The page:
Five (Seemingly) Well-Intending Sentences That Are Hurting the Church

Have you ever received a backhanded compliment? Just beneath the veneer of a compliment lies a stinging insult. It may not register at first, but then you feel the pain.

“Congratulations, I didn’t expect you to get the job!”

“You are so independent; it’s no surprise you haven’t found anyone yet.”

“You really look nice on Instagram.”

“I wish I could be as relaxed as you about all the clutter in the house.”


Several sentences spoken about churches today seem to be affirming on the surface, but they have a negative connotation. I try to give the person articulating these sentences the benefit of the doubt by calling them well-intending.

But they may not be well-intending at all. 

1. “The church is not the building; it’s the people.” This sentence is the most common of these five, and it seems to be coinciding with attendance declines. It is biblically true on the surface, but it usually means that fewer people are gathering in the building. It is also a convenient excuse for someone who does not gather with other believers regularly.

2. “Our church is a discipleship church rather than an evangelistic church.” In other words, our church and its members are not reaching people with the gospel. But we will pretend it’s okay and say our members are growing more deeply as believers. The New Testament clearly affirms that a maturing disciple is an evangelistic disciple.

3. “Jesus and I get along just fine by ourselves.” No, you don’t. Jesus wants you to get off your idle posture and connect with other believers. From Acts 2 to Revelation 3, the Bible is about the local church or written in the context of the local church. The local church is God’s plan A, and he didn’t give us a plan B.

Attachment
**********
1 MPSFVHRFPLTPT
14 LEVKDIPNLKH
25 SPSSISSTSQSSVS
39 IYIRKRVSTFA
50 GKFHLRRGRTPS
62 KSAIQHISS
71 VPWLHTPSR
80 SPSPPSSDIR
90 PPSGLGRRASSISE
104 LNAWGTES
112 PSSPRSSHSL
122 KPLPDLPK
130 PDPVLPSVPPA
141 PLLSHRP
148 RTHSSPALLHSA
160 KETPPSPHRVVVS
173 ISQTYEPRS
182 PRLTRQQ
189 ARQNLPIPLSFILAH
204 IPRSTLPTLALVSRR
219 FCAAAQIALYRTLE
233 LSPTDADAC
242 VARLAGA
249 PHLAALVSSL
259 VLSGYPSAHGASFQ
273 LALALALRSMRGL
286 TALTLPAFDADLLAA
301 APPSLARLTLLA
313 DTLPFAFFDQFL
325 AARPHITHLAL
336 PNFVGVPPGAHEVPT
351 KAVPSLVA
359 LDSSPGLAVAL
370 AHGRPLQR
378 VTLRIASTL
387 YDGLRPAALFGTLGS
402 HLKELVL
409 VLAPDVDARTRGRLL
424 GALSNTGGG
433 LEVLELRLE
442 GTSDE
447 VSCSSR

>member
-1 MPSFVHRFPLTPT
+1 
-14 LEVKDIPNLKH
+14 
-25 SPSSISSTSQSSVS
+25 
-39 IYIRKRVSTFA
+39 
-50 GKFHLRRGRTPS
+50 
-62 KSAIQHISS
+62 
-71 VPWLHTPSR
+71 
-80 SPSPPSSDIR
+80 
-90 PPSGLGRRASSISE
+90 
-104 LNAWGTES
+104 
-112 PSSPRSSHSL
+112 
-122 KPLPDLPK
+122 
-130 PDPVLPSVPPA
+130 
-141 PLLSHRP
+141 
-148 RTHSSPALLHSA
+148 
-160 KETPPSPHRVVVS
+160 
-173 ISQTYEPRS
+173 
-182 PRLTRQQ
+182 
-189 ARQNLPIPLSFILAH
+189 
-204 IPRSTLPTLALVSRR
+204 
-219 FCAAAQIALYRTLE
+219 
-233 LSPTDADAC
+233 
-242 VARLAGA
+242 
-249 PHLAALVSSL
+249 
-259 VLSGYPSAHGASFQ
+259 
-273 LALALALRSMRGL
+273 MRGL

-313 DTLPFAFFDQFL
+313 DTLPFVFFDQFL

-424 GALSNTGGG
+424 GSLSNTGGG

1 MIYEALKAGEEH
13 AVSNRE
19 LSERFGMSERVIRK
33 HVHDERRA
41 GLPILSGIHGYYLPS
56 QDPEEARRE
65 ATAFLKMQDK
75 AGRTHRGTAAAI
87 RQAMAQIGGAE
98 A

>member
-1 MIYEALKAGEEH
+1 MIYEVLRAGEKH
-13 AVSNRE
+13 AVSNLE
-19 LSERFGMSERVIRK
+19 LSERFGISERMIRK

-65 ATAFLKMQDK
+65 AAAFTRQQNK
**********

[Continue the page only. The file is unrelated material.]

4. “It’s not how many are attending; it’s how many we are sending.” Yes, sending people is important. Indeed, it is the mission of the church. But sending is never put in opposition to attending in the New Testament. It’s both/and, not either/or.

5. “We need to grow in discipleship before we start a new church or a new campus.” The challenge with this sentence is that the level of discipleship growth needed is never articulated. Lack of discipleship becomes a convenient excuse for not starting a new church or a new site. You are never fully ready to start a new family. You are likewise never fully ready to start a new church. You will have to depend less on yourselves and more on the Holy Spirit.

The Apostle Paul was clear that the life of a Christian would be challenging, even painful. Among other things, Paul was beaten, imprisoned, confronted by angry mobs, shipwrecked, worked to exhaustion, forced to endure sleepless nights, and deprived of food (see 2 Corinthians 6:5).

Our life is to be one of obedience. The five sentences above are usually clever verbiage to cloak disobedience.

Posted on August 29, 2022

With nearly 40 years of ministry experience, Thom Rainer has spent a lifetime committed to the growth and health of local churches across North America.